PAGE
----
Jesus knows what it is to be human in this hurt and broken world, and he is very proactive in initiating acts of grace in our lives. Sadly, just like the man in John 5, we are also often slow to respond.
At first glance, John 5:1-18 looks like any other healing narrative in the Gospels. Someone gets healed by Jesus, it’s a miracle, and the authorities aren’t happy. But in John’s Gospel the writer is more sparing in his choice of healing stories – one child, one invalid, one blind man, and one dead man. So maybe the story in John 5 is intended to highlight more for us readers than “just another healing”.
John chapter 5 is a strategically placed narrative in the flow of the book as a whole. But then comes chapter 5 and an incident that seems to spark tensions that will rumble through the next chapters, and the next twelve months, right up to the Passion Week when Jesus died.
In other healing stories we see desperate people crying out to get Jesus’ attention, or going to great lengths to get close to him. But in John 5 we see Jesus making all the moves. He initiates a healing with someone who doesn’t know who he is. And from a human perspective, the response he gets is not great. This wasn’t a situation where Jesus chose a person he knew would respond well to him!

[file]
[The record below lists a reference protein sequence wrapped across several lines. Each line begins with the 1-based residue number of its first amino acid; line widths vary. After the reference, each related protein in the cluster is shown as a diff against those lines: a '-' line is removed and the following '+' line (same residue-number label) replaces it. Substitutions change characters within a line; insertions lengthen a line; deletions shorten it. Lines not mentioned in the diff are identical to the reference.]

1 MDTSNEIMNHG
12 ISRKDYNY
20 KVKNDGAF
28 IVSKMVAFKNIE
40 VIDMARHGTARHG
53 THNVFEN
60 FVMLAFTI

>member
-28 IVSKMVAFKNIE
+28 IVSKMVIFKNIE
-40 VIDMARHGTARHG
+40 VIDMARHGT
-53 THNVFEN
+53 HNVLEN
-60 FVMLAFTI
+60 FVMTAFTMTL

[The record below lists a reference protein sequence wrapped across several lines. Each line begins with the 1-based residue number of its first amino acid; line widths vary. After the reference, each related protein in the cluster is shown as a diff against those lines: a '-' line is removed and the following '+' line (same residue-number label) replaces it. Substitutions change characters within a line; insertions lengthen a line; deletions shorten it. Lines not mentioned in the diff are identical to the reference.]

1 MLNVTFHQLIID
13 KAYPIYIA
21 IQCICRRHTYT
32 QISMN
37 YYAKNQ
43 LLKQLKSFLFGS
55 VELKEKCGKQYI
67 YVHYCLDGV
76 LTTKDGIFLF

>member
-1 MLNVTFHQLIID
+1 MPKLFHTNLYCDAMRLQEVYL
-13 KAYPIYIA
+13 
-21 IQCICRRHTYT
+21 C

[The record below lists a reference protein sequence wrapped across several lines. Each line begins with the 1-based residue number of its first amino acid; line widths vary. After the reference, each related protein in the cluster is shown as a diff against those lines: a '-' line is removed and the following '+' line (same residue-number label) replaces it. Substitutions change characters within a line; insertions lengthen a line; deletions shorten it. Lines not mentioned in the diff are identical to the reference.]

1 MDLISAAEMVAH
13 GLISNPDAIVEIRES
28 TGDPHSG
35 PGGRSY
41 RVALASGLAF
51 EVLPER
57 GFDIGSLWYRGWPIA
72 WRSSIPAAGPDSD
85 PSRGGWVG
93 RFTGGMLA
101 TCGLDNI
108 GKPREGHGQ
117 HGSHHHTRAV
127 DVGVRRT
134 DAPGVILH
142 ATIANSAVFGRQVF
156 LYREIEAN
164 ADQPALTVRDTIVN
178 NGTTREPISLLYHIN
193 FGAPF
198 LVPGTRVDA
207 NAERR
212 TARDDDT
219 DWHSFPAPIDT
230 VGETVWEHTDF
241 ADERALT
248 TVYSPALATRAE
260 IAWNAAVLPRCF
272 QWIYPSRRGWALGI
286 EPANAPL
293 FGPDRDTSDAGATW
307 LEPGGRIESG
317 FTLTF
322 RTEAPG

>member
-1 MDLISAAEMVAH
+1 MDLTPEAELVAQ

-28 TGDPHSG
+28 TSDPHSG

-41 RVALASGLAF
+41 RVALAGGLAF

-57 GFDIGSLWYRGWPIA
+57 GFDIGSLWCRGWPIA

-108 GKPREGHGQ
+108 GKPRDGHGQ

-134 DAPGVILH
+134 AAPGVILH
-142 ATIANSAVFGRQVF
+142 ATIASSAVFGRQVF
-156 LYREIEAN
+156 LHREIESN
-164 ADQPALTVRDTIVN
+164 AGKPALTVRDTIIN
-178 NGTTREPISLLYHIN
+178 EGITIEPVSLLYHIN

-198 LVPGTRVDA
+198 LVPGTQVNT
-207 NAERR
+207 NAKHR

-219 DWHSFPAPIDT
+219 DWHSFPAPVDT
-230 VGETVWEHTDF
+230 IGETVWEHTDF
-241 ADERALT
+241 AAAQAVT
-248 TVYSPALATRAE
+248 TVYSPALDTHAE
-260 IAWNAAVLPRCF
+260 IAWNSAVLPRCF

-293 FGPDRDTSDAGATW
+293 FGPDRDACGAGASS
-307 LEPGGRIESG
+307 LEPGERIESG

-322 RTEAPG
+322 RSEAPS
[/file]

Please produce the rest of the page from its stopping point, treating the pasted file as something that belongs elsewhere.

Notice the three moves that Jesus makes in this story, because he still makes those moves today:
1. Jesus initiates meeting the need of a hurting and broken man.
In verses 6-8 Jesus approaches the man and asks if he would like to be healed. As soon as the man has given his excuses for not being healed, Jesus simply tells him to get up, take up his bed, and walk.
2. Jesus initiates confronting the man over his deeper issue.
The man is accused of breaking the Sabbath in verses 9-13, but he doesn’t know who it was that healed him. (Don’t miss the delight of the authorities at the blessing of the miracle that had taken place! Actually, we are so used to their reaction that it doesn’t register with us anymore, but it should!) Then, in verse 14, Jesus finds the man and confronts him over his sin. We don’t know whether this is referring to lifelong sin, general sin, specific sin, or even the sin he was contemplating, but nevertheless, Jesus knows that he needs more than functioning legs.